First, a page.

Next Sports Media Frontier: High School Sports

IMG_0520I live in Spokane, Washington (I took this picture above)

No, we’re not near Seattle. We’re closer to Canada than we are to Seattle.

Spokane is the home of Gonzaga basketball. Home to minor league hockey and baseball (Bobby Brett owned Spokane Chiefs and Spokane Indians). Home to AFL football (Spokane Shock). And, it’s the second home of Pullman based, Washington State University (Cougar sports fans). There are also plenty of fans for the Seattle professional sports teams (Paul Allen owned Seattle Seahawks and Seattle Sounders). Yes, there are plenty of Seattle Mariners fans too (shhh, don’t tell anyone).

We love our sports. We are just as passionate as any other fan in say Pittsburgh, New York or Boston. And just like those fans, we crave sports news. It is with interest that I am watching a change in the Spokane sports media scene that is actually taking place across America.


Recruiting is big business. Millions of dollars are being spent to “upgrade facilities” at universities all around the country. Why? To attract recruits, of course. Earlier this month, the Business Of College Sports website posted some numbers of schools’ spending. For example, the University of Minnesota has a $190 million plan to upgrade their athletics facilities (multi-purpose building and football facility upgrades). Ideally, construction will take six to eight years. That seems like an eternity in recruiting but players in seventh, eighth or ninth grades now, could see the benefits of those upgrades during their time in school. And that means coaches can use those plans as part of their recruiting pitches.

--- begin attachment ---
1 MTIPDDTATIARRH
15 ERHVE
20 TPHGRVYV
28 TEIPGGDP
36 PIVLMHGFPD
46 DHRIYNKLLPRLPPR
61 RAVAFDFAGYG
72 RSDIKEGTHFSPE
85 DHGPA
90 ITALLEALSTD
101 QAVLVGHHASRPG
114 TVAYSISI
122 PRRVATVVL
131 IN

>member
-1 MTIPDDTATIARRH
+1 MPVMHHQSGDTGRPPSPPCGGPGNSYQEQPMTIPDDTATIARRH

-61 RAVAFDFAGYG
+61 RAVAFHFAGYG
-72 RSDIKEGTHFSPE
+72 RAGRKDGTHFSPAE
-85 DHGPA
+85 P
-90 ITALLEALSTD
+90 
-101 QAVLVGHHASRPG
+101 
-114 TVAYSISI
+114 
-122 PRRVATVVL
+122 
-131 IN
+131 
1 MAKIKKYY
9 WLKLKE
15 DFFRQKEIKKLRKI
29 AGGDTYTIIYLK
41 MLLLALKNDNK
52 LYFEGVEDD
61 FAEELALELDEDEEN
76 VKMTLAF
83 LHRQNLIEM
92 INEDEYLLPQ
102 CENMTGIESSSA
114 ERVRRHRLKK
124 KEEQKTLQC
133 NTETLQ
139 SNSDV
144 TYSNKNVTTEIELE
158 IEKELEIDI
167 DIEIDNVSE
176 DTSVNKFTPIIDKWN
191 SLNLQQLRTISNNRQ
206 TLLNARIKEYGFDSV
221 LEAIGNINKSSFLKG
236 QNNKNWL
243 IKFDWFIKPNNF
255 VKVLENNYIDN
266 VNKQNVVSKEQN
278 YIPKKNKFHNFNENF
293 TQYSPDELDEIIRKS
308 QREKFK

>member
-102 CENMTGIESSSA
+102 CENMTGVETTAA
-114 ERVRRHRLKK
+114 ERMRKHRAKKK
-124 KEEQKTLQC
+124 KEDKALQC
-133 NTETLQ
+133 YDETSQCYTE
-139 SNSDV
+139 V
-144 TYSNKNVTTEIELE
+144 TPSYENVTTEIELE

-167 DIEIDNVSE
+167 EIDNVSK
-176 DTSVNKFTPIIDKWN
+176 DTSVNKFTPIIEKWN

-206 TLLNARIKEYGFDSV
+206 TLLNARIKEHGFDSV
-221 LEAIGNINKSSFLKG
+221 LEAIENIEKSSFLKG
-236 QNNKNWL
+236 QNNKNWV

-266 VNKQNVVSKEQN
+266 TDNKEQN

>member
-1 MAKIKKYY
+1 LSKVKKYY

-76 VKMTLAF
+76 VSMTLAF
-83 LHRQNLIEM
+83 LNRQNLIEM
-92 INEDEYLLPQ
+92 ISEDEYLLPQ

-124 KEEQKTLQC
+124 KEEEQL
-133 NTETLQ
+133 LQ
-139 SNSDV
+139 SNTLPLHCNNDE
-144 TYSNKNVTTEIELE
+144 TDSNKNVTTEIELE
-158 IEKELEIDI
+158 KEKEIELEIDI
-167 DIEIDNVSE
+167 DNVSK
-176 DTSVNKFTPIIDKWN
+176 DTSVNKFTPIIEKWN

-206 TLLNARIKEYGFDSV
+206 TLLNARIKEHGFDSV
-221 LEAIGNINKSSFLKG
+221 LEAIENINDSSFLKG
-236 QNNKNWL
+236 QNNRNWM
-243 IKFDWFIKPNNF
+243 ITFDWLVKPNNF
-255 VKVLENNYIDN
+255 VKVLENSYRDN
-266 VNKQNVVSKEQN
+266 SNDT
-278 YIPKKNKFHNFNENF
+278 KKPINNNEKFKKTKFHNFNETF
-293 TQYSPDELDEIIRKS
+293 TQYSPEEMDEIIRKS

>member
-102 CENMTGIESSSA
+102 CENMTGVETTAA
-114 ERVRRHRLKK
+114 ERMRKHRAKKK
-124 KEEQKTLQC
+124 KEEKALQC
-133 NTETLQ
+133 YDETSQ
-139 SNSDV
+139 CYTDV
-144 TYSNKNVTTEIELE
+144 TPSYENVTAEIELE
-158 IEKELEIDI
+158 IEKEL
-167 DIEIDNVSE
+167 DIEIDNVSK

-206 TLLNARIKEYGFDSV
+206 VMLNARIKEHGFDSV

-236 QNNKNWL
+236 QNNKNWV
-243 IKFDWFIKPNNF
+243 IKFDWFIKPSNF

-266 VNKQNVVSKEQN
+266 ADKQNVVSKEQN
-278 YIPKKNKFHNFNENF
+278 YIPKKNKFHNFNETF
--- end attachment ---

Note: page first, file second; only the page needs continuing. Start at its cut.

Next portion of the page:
In 2011, PBS studied the spending by colleges with this 2011 feature on Ohio University. Budget deficits be damned, spending on sports could not be touched when it came to cuts. The bigger the school, the bigger the budget. The higher a school goes in college athletics, the greater the need to spend money to “keep up”.

Keeping up in what? And with who?

Keeping up with rival schools in their state and conference. Most importantly, keeping up with expectations of fans and alumni.

Rivalry and expectations. These are the motivating factors in recruiting. Winning on the recruiting trail can mean winning on the field. Look at teams like Alabama, Ohio State and Oregon. Teams who have been in or near the top 10 in recruiting rankings for years are translating that to wins on the field.

And wins on the field mean big $$$$.


Recruiting is a process business. Gathering knowledge and watching games/film of high school (or even middle-school nowadays) players is the key to building winning programs.,, 24/7 sports – all are at the top of the heap in providing recruiting insight to fans, schools and media. They provide key stats, rankings and more (for a fee, of course). Add in a new social network, inRecruit, that is growing in popularity to the mix and its no wonder the demand is high. Fans want the knowledge. These services provide it. The demand is there.

Which brings me back to the local sports media.